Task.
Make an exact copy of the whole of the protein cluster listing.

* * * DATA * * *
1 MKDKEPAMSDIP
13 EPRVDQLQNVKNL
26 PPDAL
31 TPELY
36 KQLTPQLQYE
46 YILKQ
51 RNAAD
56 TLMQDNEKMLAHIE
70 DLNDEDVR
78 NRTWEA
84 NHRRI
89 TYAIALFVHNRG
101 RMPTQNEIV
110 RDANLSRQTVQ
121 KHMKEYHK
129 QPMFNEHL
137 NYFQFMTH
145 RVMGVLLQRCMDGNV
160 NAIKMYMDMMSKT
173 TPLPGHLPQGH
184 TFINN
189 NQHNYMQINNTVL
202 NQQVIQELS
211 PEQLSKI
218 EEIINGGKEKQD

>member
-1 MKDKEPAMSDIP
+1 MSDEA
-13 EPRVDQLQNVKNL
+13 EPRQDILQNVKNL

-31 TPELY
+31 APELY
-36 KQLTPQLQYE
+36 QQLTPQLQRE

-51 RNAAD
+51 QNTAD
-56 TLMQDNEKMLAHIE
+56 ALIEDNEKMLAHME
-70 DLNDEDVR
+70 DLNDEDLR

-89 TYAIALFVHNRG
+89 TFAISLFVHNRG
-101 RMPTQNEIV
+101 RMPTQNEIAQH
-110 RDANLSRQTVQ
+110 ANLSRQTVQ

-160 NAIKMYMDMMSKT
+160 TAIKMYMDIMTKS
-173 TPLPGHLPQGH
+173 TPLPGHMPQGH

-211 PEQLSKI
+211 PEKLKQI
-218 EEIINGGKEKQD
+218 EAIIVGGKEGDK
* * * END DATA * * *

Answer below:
1 MKDKEPAMSDIP
13 EPRVDQLQNVKNL
26 PPDAL
31 TPELY
36 KQLTPQLQYE
46 YILKQ
51 RNAAD
56 TLMQDNEKMLAHIE
70 DLNDEDVR
78 NRTWEA
84 NHRRI
89 TYAIALFVHNRG
101 RMPTQNEIV
110 RDANLSRQTVQ
121 KHMKEYHK
129 QPMFNEHL
137 NYFQFMTH
145 RVMGVLLQRCMDGNV
160 NAIKMYMDMMSKT
173 TPLPGHLPQGH
184 TFINN
189 NQHNYMQINNTVL
202 NQQVIQELS
211 PEQLSKI
218 EEIINGGKEKQD

>member
-1 MKDKEPAMSDIP
+1 MSDEA
-13 EPRVDQLQNVKNL
+13 EPRQDILQNVKNL

-31 TPELY
+31 APELY
-36 KQLTPQLQYE
+36 QQLTPQLQRE

-51 RNAAD
+51 QNTAD
-56 TLMQDNEKMLAHIE
+56 ALIEDNEKMLAHME
-70 DLNDEDVR
+70 DLNDEDLR

-89 TYAIALFVHNRG
+89 TFAISLFVHNRG
-101 RMPTQNEIV
+101 RMPTQNEIAQH
-110 RDANLSRQTVQ
+110 ANLSRQTVQ

-160 NAIKMYMDMMSKT
+160 TAIKMYMDIMTKS
-173 TPLPGHLPQGH
+173 TPLPGHMPQGH

-211 PEQLSKI
+211 PEKLKQI
-218 EEIINGGKEKQD
+218 EAIIVGGKEGDK